The Council also had a report on the thirtieth and thirty-first sessions of the Committee on Economic, Social and Cultural Rights (5-23 May 2003, 10-18 November 2003) (document E/2004/22).  It includes, among other things, decisions adopted during those sessions, and, in its Annex, the Committee’s recommendations on reform of the treaty body system of the 1966 International Covenant on Economic, Social and Cultural Rights, as well as the Secretary-General’s proposals.  The report notes that, as of 28 November 2003, 148 States had ratified or acceded to the Covenant.

    A report of the JIU entitled “Management review of the Office of the United Nations High Commissioner for Human Rights”, transmitted in a note of the Secretary General (documents A/59/65-E/2004/48 and Add.1), contains several recommendations, among them a call on the new High Commissioner to reconsider the request to create a post of Chief of Staff and to review the grading of the chiefs of branch. A number of recommendations also addressed personnel issues.  Noting that the imbalance in the geographical distribution of the staff of the Office is an issue that can only be solved through a determined management action, the JIU recommended that the High Commissioner prepare an action plan aimed at reducing the current imbalance.

    The JIU also recommended that field operations conducted exclusively by the OHCHR should be limited to a minimum and to those cases where it has been proven that no alternative exists.  The implementation of field operations should be channelled through operational partners, whenever possible.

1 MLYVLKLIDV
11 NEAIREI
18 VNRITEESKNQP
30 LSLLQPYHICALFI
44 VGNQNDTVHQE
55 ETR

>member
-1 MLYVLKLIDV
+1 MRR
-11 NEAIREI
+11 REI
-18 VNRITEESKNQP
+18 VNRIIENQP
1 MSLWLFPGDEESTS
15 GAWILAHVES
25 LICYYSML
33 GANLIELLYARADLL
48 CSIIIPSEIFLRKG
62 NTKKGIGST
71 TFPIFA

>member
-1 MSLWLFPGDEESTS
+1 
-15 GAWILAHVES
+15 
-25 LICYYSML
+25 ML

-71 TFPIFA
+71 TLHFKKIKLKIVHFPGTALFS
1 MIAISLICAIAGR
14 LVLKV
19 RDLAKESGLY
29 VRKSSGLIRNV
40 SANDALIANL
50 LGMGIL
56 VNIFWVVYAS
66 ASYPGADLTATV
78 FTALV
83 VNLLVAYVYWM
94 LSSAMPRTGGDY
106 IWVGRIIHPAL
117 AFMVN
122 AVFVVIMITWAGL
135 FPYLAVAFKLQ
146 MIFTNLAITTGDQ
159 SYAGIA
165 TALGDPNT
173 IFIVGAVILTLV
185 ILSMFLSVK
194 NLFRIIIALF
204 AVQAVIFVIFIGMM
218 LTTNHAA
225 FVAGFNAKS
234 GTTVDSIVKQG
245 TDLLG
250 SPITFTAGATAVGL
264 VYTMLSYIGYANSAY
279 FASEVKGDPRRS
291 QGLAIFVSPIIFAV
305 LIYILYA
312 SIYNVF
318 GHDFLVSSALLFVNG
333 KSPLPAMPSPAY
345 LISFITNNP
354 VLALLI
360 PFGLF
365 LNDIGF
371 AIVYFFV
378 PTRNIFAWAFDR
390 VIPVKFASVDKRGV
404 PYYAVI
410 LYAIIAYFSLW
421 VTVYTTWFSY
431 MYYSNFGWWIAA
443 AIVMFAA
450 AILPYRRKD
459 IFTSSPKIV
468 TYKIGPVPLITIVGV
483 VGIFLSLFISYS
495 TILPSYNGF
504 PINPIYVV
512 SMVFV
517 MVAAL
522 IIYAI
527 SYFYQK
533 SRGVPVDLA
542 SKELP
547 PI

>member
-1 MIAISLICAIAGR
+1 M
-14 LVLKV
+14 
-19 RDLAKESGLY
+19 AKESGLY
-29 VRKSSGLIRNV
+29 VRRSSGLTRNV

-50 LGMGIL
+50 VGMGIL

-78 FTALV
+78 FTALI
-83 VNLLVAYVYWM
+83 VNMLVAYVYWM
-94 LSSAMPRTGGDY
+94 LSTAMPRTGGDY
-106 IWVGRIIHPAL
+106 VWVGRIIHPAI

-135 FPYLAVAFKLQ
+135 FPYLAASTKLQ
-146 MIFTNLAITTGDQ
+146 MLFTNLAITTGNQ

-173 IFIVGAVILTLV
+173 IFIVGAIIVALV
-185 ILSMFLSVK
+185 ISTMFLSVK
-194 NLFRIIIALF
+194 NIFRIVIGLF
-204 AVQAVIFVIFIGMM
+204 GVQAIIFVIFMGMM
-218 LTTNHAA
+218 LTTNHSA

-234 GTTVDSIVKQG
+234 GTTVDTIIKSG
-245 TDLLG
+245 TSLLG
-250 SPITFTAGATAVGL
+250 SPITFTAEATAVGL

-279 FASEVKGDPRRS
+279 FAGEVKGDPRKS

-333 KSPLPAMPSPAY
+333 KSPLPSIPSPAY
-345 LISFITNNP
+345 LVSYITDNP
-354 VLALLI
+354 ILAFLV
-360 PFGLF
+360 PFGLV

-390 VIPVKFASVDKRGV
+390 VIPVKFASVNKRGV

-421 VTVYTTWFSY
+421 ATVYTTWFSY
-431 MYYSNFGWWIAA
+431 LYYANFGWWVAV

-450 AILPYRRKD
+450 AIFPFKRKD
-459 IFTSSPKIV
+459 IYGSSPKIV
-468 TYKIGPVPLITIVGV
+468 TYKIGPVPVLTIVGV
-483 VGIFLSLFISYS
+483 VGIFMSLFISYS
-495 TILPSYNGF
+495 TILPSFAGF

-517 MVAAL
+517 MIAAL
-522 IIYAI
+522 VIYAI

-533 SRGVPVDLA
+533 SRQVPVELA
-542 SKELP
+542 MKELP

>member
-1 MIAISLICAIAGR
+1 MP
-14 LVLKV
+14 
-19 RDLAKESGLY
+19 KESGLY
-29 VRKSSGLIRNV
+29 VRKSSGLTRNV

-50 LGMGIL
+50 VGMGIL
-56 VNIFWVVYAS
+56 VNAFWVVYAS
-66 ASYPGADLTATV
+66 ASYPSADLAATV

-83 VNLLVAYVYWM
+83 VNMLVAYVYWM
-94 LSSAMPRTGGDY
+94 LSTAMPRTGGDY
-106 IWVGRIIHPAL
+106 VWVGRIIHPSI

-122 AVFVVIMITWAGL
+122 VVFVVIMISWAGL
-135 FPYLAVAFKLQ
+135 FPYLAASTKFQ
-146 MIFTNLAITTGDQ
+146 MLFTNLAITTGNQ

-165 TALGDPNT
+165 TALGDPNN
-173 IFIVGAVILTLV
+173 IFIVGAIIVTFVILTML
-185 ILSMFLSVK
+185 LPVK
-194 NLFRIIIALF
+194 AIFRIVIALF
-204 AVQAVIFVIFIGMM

An addendum to the report contains the comments of the Secretary-General on the recommendations. Despite having a different view of certain data and factual depictions of office policies, the Office of the High Commissioner, for the most part, welcomes the report and will engage in consultations with the Office of Human Resources Management in determining the best course of action in implementing the recommendations.

    Also for its consideration, the Council had before it a draft resolution entitled “Question of the protection of human rights and fundamental freedoms in the context of international military operations launched to combat terrorism” (document E/2004/L.17, Rev.1), sponsored by Cuba. By its terms, the Council would demand that States and other actors in international military operations to combat terrorism prevent extrajudicial executions, enforced disappearances, torture and other grave violations of international human rights and humanitarian law, and take effective action to combat and eliminate violations of that kind.

    By a further provision, the Council would condemn all forms of torture and other cruel, inhuman or degrading treatment or punishment and any action or attempt by States or public officials to legalize or authorize such actions under any circumstances. The Council would request the Commission on Human Rights to examine the issue as a matter of priority at its sixty-first session.

    Another draft decision, entitled “Commission on Human Rights decision 2004/117 on human rights and human responsibilities” (document E/2004/L.21), would have the Council decide to request the Office of the High Commissioner for Human Rights not to proceed with the actions requested by decision 2004/117 of 21 April of the Commission on Human Rights, expressing concern over the content of the pre-draft declaration on human social responsibilities, which “runs counter to the fundamental principles” of the Universal Declaration on Human Rights and Vienna Declaration on Human Rights.